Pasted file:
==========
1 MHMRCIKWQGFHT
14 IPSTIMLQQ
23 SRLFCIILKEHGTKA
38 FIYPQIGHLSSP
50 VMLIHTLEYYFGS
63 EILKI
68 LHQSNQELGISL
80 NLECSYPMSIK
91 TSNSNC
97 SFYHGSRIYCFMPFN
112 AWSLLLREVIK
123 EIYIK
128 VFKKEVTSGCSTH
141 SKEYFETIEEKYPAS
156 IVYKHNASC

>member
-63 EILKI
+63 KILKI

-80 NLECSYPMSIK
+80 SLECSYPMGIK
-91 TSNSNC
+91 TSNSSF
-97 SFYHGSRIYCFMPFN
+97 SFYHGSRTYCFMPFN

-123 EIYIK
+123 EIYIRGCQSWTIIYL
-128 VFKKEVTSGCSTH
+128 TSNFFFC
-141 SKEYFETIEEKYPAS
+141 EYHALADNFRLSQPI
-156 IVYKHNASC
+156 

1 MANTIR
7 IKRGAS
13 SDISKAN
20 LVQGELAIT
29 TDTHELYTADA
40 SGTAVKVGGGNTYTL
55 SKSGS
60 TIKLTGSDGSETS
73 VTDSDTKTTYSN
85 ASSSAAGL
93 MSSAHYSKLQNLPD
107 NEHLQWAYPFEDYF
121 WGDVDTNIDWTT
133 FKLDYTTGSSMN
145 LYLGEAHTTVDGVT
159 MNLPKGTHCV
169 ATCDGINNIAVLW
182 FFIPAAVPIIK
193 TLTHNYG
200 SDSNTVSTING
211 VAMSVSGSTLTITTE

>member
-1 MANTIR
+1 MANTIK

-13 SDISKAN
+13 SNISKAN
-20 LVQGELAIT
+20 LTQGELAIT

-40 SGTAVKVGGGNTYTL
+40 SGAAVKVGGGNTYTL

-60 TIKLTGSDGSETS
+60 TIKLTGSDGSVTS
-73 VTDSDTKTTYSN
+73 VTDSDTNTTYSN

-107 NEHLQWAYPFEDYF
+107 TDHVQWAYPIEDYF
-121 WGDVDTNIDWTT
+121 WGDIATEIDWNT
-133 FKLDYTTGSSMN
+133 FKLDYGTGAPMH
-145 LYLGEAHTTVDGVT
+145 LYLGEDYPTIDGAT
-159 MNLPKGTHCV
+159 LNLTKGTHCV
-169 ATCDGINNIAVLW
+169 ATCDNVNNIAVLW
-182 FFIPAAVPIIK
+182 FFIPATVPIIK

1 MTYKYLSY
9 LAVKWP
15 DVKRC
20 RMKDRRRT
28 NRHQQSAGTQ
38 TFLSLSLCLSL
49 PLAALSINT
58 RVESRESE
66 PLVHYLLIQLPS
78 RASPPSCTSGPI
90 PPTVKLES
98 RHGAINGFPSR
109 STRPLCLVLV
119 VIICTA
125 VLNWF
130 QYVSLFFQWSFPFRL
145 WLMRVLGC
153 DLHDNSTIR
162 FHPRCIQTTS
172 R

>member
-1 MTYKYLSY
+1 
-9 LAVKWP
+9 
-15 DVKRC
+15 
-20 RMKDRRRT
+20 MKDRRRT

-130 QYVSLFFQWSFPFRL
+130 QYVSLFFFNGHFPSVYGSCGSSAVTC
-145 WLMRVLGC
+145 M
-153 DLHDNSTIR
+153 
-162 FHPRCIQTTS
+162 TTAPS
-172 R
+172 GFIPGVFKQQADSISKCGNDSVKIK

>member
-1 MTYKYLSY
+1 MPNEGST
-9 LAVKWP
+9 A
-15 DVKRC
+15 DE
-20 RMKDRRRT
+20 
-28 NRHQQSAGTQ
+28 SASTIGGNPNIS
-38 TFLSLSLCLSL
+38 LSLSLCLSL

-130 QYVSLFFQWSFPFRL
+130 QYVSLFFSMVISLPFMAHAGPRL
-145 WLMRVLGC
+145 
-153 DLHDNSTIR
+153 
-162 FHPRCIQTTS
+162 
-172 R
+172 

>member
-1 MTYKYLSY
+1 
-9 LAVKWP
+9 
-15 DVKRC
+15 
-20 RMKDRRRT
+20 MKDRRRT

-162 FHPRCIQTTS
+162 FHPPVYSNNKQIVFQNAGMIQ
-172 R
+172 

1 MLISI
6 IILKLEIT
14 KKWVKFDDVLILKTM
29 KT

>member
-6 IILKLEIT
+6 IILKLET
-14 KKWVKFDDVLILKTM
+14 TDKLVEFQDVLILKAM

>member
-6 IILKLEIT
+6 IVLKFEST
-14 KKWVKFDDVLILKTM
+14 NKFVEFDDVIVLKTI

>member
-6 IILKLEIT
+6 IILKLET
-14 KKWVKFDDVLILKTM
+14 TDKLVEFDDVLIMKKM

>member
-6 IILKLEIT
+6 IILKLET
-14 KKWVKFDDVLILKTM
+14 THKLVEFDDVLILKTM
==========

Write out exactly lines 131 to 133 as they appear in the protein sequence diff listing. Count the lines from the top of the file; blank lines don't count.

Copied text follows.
-38 TFLSLSLCLSL
+38 LSLSLCLSL

-130 QYVSLFFQWSFPFRL